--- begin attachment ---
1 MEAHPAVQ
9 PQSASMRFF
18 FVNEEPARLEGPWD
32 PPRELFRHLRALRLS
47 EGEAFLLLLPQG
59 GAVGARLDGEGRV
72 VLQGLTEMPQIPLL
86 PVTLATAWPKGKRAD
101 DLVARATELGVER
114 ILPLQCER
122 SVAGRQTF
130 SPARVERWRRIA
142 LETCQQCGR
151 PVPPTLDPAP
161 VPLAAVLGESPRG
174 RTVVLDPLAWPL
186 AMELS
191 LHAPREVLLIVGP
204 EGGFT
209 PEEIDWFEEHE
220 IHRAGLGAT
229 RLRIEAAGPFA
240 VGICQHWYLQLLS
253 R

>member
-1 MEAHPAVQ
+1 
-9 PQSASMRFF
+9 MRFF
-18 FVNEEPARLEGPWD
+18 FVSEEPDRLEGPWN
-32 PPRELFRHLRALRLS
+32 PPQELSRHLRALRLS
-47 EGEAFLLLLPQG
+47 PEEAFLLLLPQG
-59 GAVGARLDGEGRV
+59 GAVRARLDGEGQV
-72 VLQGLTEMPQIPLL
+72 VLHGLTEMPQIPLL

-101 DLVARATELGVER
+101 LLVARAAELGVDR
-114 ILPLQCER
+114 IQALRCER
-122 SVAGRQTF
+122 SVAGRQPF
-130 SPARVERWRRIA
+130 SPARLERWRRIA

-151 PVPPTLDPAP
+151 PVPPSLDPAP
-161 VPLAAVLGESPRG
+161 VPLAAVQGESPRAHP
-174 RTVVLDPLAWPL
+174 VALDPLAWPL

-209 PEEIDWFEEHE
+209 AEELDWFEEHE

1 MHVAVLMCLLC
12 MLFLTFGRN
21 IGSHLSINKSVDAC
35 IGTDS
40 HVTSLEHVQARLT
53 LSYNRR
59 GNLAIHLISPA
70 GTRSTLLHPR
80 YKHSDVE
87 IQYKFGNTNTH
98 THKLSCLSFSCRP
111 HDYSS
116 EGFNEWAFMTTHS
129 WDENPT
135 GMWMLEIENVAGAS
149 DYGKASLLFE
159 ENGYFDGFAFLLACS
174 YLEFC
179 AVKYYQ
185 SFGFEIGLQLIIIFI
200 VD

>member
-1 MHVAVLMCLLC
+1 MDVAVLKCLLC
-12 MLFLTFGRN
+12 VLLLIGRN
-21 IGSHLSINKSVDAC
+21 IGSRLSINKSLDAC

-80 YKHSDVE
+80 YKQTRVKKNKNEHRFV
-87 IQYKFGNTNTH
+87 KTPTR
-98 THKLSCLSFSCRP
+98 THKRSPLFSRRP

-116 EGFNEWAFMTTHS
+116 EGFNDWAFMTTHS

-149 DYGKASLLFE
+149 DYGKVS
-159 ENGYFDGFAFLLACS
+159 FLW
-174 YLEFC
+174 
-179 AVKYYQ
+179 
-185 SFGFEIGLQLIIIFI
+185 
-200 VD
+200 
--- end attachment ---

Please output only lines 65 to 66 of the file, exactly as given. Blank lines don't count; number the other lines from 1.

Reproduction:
87 IQYKFGNTNTH
98 THKLSCLSFSCRP